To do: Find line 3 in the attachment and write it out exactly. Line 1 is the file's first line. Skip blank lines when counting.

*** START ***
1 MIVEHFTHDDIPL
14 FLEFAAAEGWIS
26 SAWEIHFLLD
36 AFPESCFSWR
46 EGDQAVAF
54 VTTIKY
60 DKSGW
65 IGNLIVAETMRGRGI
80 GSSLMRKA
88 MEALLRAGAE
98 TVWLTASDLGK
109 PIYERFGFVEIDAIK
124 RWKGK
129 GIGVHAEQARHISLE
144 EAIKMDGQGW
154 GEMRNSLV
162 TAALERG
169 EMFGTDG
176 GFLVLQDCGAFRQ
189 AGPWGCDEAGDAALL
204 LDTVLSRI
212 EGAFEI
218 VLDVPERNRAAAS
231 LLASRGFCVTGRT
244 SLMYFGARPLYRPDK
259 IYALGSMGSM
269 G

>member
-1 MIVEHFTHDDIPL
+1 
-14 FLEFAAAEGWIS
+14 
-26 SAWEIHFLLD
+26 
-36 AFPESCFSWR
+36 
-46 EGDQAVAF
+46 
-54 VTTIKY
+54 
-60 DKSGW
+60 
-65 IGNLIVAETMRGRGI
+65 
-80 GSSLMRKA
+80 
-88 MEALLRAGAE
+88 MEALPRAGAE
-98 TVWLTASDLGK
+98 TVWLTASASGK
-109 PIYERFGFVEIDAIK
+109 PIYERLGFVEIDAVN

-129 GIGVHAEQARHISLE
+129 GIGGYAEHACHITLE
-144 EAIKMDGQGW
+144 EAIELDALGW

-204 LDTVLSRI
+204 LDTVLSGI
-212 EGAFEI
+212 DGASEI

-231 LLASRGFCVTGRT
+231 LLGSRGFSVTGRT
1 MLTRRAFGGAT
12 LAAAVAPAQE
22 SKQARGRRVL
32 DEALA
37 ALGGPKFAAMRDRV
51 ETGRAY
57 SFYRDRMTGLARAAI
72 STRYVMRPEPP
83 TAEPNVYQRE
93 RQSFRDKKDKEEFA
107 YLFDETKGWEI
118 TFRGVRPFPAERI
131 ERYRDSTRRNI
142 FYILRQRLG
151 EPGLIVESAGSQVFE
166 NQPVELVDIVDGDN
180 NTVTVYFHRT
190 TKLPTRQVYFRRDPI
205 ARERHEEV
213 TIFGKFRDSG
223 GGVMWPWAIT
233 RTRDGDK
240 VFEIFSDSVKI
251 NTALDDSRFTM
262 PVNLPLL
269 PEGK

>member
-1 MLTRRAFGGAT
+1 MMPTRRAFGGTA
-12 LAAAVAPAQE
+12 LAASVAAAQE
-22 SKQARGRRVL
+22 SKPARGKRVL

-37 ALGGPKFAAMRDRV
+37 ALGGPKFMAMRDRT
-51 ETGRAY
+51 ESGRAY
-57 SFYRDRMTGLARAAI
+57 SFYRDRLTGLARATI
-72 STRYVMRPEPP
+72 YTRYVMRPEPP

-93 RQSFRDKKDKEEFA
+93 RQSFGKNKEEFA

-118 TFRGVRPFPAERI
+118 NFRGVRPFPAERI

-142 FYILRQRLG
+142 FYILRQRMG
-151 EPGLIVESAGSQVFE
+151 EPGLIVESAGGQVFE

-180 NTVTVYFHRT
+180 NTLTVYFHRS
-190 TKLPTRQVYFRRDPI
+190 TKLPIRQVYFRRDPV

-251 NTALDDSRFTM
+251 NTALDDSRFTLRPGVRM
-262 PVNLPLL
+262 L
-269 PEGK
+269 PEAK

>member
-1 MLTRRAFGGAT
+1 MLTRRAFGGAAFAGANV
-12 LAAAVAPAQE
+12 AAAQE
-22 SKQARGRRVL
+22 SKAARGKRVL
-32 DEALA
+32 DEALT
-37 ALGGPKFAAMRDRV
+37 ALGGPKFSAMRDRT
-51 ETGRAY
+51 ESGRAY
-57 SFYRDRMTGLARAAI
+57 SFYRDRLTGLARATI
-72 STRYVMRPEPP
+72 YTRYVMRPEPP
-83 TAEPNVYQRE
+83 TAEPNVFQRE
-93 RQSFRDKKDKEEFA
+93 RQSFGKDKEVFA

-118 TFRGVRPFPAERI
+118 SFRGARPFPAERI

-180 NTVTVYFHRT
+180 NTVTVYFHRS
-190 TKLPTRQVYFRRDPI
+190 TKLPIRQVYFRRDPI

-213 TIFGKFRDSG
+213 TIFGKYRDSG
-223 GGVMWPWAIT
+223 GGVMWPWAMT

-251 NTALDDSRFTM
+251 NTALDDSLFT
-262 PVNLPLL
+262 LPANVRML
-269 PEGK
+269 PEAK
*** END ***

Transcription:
26 SAWEIHFLLD